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Duterte invokes arbitral ruling vs. China in first UN speech

Duterte invokes arbitral ruling vs. China in first UN speech

President Rodrigo Duterte on Wednesday invoked the country's arbitral victory in 2016 against China's massive claims in the South China Sea.

In his first speech before the United Nations General Assembly, Duterte said the Philippines rejected any attempt to undermine the July 2016 ruling of the Permanent Court of Arbitration in The Hague.

"The Award is now part of international law, beyond compromise and beyond the reach of passing governments to dilute, diminish or abandon. We firmly reject attempts to undermine it," Duterte said.

"We welcome the increasing number of states that have come in support of the award and what it stands for — the triumph of reason over rashness, of law over disorder, of amity over ambition. This – as it should - is the majesty of the law," he added.

France , Germany and the United Kingdom last week informed the UN of their rejection of China's "historic rights" in the South China Sea.

In a note verbale filed by the permanent mission of the UK before the UN in New Yourk, the European states referred to the arbitral ruling in 2016 which upheld the Philippines' claims based on the UN Convention on the Law of the Sea.

"France, Germany and the United Kingdom also highlight that claims with regard to the exercise of 'historic rights' over the South China Sea waters do not comply with international law and UNCLOS provisions and recall that the arbitral award in the Philippines v. China case dating to 12 July 2016 clearly confirms this point," the note verbale said.

The note was filed on Wednesday in New York (Thursday in Manila).

The UK mission asked the UN to circulate the note verbale "to all States Parties to UNCLOS and all Member States of the United Nations."

Duterte said geopolitical tensions continued to rise despite the COVID-19 pandemic.

He expressed the need for a de-escalation of tension as small countries would not be able to compete.

"Escalating tensions benefit no one. New flashpoints heighten fears and tend to tear peoples apart," Duterte said.

"When elephants fight, it is the grass that gets trampled flat," he added.

Duterte said one could "only imagine and be aghast at the terrible toll on human life and property that shall be inflicted if the 'word war' [deteriorated] into a real war of nuclear weapons and missiles."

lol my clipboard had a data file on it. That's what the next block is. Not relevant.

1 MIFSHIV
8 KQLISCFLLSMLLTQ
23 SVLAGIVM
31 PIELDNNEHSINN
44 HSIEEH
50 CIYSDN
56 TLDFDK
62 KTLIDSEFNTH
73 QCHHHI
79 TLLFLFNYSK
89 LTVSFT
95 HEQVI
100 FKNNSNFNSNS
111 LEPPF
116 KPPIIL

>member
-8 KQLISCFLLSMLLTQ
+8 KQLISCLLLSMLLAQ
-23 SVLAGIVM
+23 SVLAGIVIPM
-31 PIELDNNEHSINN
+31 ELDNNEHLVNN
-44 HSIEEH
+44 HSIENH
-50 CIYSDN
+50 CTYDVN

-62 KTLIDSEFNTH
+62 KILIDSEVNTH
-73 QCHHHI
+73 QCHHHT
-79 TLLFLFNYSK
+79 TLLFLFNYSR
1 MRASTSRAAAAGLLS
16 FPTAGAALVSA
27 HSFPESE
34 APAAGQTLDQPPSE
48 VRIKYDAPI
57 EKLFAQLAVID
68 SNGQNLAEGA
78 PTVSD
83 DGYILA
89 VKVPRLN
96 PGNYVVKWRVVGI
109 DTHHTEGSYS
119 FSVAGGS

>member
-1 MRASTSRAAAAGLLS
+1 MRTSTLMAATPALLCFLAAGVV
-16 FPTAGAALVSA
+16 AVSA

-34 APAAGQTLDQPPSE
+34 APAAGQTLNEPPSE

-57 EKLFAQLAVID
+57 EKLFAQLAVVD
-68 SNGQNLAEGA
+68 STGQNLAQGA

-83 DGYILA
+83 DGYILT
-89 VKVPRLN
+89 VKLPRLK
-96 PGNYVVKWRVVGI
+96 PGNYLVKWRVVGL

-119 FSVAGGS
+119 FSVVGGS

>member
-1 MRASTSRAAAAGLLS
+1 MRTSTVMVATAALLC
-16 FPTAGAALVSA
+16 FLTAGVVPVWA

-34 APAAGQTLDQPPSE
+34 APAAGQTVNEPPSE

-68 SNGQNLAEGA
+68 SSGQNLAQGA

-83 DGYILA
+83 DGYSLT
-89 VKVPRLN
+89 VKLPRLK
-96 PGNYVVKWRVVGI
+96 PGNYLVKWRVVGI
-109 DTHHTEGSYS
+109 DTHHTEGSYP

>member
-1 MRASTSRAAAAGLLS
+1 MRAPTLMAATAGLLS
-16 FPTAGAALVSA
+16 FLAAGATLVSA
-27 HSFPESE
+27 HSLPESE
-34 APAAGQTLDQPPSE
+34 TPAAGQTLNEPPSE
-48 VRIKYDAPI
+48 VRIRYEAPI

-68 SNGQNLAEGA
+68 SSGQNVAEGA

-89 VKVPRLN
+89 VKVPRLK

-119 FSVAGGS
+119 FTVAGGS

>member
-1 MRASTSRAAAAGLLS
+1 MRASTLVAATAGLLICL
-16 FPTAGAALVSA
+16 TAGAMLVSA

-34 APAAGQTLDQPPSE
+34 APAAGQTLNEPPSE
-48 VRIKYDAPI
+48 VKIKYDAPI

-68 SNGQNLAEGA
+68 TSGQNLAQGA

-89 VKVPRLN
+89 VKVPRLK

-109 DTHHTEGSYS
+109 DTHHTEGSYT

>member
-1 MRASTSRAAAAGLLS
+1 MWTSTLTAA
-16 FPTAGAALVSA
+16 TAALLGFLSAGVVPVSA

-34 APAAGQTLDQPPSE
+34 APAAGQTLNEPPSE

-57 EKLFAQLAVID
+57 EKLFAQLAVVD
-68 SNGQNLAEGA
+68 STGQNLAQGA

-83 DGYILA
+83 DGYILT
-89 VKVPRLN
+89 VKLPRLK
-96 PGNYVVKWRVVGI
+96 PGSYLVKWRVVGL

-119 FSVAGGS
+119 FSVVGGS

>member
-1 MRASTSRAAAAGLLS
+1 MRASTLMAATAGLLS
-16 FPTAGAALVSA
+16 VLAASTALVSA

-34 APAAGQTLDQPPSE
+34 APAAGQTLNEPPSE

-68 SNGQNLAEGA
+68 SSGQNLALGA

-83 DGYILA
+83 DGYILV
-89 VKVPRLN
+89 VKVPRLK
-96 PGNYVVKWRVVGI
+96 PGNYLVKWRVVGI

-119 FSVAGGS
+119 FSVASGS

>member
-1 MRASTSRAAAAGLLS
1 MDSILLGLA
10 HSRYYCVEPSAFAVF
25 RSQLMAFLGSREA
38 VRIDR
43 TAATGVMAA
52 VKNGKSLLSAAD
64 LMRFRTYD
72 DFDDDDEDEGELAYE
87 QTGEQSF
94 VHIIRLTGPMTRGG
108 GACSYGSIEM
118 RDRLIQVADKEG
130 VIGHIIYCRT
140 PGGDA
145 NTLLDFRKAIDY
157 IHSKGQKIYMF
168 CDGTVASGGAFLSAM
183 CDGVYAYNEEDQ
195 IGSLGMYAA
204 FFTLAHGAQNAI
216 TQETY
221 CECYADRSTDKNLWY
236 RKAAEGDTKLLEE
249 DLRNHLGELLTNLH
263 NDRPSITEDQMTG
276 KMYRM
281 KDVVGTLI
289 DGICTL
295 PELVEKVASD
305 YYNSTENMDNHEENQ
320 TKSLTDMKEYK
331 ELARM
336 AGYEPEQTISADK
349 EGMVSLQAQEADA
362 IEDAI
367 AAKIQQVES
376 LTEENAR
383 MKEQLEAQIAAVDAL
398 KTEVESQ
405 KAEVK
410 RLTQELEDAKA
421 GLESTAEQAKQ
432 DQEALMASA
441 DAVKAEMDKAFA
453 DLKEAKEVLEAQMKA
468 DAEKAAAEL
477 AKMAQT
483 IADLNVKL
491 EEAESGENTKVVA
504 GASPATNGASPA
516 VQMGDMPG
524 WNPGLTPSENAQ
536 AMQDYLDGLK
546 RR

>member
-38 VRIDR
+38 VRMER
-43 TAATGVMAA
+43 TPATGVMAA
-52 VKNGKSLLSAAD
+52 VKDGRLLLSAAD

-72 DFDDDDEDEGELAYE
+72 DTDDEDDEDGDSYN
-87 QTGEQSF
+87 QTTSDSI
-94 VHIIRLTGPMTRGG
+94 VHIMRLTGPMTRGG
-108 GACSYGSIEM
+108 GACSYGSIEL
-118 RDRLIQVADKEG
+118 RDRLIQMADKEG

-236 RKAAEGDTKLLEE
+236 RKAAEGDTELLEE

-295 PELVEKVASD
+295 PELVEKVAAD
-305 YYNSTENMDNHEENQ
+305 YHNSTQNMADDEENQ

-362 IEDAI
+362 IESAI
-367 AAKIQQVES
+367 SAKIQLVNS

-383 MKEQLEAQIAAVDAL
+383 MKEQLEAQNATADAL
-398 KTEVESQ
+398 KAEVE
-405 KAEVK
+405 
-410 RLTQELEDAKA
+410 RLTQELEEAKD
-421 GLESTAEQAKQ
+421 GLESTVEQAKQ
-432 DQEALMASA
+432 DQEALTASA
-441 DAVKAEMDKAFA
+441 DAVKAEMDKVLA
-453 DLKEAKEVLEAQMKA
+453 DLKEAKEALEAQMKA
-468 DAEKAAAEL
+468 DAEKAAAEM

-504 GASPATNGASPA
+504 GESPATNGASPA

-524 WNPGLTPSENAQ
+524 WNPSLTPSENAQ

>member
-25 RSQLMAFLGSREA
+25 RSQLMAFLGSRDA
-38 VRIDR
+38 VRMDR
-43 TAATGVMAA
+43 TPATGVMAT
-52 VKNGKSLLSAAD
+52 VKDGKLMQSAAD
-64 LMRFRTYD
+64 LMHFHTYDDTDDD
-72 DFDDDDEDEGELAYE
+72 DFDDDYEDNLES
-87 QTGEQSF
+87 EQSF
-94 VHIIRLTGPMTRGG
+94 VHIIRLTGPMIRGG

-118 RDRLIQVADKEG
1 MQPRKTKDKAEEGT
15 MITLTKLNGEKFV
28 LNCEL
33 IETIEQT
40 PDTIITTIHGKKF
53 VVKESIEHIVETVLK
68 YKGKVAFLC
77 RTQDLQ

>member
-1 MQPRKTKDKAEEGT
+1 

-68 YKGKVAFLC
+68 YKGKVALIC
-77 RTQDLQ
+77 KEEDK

"I therefore call on the stakeholders in the South China Sea, the Korean Peninsula, the Middle East and Africa: if we cannot be friends as yet, then in God’s name, let us not hate each other too much," Duterte said.

"I heard it once said, and I say it to myself in complete agreement," he added.

Landmark ruling

The Philippines in July 2016 won against China in a landmark ruling by an international tribunal that invalidated Beijing’s massive claims in South China Sea.

"The  Tribunal  concluded that  there  was  no  legal  basis  for  China  to claim  historic rights to resources within the sea areas falling within the ‘nine-dash line’," the Permanent Court of Arbitration said then.

The 501-page ruling was handed down in The Hague, Netherlands, more than three years after the case was filed by the Philippines under the Aquino administration in January 2013.

Duterte early during his administration invoked an independent foreign policy that was supposedly less dependent on the US and more cordial toward China.

He said he wouldn't go to war with China over the claims in the West Philippine Sea because it would lead Filipinos to their deaths.

Over the course of his administration, he has repeatedly called China and Chinese President Xi Jinping friends of the Philippines.

The warmer ties didn't stop Chinese vessels from harassing Filipino fishermen in the West Philippine Sea.

Compliance in good faith

In July, the Philippines called on China to comply with the 2016 arbitral ruling, which invalidated its massive claim over the resource-rich South China Sea, four years since the decision was handed down by the international court in The Hague.

"Compliance in good faith with the award would be consistent with the obligations of the Philippines and China under international law, including UNCLOS (United Nations Convention on the Law of the Sea) to which both parties are signatories," Foreign Secretary Teodoro Locsin Jr. said in a statement.

As in 2016, China rejected the arbitral ruling and Locsin's call.

In a statement, Beijing's embassy in Manila said China did not accept or participate in the arbitration, nor did it accept or recognize the so-called award.

China insisted its "territorial sovereignty and maritime rights and interests in the South China Sea [would] under no circumstances be affected by this award."

"China firmly opposes and will never accept any claim or action based on aforesaid award," it said.

Instead of pushing for its compliance to the ruling, China said it hopes that the Philippines would preserve the "hard-won sound momentum of bilateral relations" and uphold peace and stability in the South China Sea." -NB, GMA News